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NSF Graduate Experiences

Questions and Answers

  1. What do you think was a key differentiator on your particular application package that may have captured reviewers attention?

    Andy Malone: One thing that really helped me was the international research experience I had while at WVU. I was able to work in 3 different labs, with 2 of the labs being in another country (China and Germany). This showed that I was capable of international collaboration and I think it really made me stand out.

    Jacob Cordonier: The use of colorful illustrations that explained my research topic succinctly definitely made my proposal stand out. Graphics make it easier for your reviewers to visualize your thoughts and follow along with your ideas.

    Nicholas Ohi: I think the biggest thing that made my application stand out is that I described work I had done on projects as an undergraduate related to my proposed graduate research in my application. This showed that I already had experience and have achieved successful results in this field and would be capable of carrying out my proposed research.

  2. If there was one thing you would say that a prospective applicant should do, what would that be?

    Andy Malone: Other than spending time in a lab, it's really important to focus on the importance of the broader impact of your work as well as yourself. NSF is looking to fund people and ideas that are capable of impacting the world in a positive way. For me, my work focused on more accessible and cheaper pharmaceuticals, but I also spent a lot of time on STEM outreach for children through the college.

    Jacob Cordonier: I would tell them to start as early as possibly, to start formulating ideas at least six months ahead of the submission deadline. This enables the applicant to go through many iterations of an idea before settling on something that is plausible, novel, and fits into the guidelines of the program.

    Nicholas Ohi: Get involved with research projects before you apply. Having prior experience on related topics and showing you can work on difficult research gives you a lot more credibility and proves you can actually generate results. Through that involvement on research projects, be willing to step up to take on some of the more challenging problems being worked on by the research team. Above all, get involved in a project that is working on a topic that you truly care about.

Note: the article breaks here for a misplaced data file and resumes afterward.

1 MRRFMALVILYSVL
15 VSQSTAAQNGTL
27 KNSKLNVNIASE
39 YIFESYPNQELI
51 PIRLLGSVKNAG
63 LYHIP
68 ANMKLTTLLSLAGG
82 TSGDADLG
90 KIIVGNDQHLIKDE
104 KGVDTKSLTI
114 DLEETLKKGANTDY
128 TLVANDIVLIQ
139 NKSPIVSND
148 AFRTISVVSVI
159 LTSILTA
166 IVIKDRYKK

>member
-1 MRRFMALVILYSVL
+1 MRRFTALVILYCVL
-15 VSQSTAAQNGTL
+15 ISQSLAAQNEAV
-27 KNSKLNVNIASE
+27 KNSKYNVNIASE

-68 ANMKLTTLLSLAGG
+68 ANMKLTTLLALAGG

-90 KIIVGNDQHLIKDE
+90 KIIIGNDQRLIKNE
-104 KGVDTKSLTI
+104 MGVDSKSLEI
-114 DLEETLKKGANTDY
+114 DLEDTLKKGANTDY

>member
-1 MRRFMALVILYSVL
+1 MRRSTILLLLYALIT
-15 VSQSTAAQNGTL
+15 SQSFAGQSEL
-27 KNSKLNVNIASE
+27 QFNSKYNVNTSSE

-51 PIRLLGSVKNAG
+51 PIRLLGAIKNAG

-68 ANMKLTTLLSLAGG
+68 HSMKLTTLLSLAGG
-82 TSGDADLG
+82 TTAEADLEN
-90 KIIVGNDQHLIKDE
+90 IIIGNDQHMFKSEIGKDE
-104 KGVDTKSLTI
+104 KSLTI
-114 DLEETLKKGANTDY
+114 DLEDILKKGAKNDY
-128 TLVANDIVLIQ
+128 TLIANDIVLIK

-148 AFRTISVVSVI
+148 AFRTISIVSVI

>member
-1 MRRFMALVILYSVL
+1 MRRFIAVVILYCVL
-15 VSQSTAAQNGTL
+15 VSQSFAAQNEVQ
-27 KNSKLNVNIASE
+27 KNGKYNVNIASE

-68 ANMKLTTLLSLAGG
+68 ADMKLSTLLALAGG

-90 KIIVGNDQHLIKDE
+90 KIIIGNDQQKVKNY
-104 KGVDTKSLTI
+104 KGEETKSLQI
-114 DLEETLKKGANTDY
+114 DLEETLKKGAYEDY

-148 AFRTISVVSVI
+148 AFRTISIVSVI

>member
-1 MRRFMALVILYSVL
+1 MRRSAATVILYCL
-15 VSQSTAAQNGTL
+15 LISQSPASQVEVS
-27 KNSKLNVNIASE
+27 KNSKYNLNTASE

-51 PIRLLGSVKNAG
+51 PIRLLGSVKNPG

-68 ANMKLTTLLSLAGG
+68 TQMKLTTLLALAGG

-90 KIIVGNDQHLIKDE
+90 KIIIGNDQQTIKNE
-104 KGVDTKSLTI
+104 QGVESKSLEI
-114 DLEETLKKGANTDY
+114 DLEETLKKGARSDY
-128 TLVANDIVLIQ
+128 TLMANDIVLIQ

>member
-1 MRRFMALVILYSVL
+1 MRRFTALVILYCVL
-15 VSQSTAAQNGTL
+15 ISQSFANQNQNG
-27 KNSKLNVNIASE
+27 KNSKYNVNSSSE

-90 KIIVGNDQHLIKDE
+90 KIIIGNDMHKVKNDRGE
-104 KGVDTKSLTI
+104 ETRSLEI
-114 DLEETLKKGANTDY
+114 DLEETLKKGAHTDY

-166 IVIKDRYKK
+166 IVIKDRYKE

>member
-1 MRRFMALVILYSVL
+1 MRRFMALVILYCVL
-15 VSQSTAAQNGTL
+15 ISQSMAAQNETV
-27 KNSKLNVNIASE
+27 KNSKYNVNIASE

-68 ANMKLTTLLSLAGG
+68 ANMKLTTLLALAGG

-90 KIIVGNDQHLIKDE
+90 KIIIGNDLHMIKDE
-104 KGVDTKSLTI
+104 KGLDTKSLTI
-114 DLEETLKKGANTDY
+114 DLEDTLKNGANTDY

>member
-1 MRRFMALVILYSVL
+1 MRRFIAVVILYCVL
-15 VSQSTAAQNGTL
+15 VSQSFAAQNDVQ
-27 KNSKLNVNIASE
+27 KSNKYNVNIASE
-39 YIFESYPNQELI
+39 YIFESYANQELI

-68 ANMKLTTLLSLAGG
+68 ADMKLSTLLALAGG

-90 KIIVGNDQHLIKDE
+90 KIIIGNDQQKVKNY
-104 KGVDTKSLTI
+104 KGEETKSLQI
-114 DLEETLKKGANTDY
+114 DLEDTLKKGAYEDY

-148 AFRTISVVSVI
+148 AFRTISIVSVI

3. Even though you won the award, is there something else you wish you could have done differently?

    Andy Malone: I wish I would have spent more time focusing on the specifics of my research plan. Its really tough as a senior in college as you don't actually know what project you will be working on, so the more time you spend researching topics and thinking of novel methods, the more competitive your application will be.

    Jacob Cordonier: I would have started writing earlier, in the summer. With classes and work during the semester, it is difficult to find time to dedicate to the application. I didn't submit my application until the last day, and it made that week unnecessarily stressful!

    Nicholas Ohi: I wish I had taken more time to do more background research before I submitted my proposal so that I understood more specifics of what I would need to do to pursue my proposed research topic. Now that I have had more time to think about and work on my research topic, I think I have achieved that, but I would have liked to have had more depth in my knowledge at the time I developed and submitted my proposal.

  4. How did you get your advisor involved and do you think that was very important?

    Andy Malone: Getting my advisor involved was the best thing I could do for this fellowship. I had never written a grant proposal before, and she provided a lot of great mentorship as to what reviewers for NSF are looking for. As for getting her involved, Dr. Dinu was really hands-on so I told her I was interested in applying, and she started helping immediately. She was really great.

    Jacob Cordonier: I went to my advisor asking for help with revisions and asking for input on my research topic. My advisor was an invaluable resource throughout my application process. I would definitely recommend anyone applying to seek out their research advisor.

    Nicholas Ohi: My graduate research advisor helped me tremendously. He encouraged me to apply and he helped me review my proposal and gave me guidance based on his many years of experience writing research proposals. His guidance was very important in helping me write a successful proposal.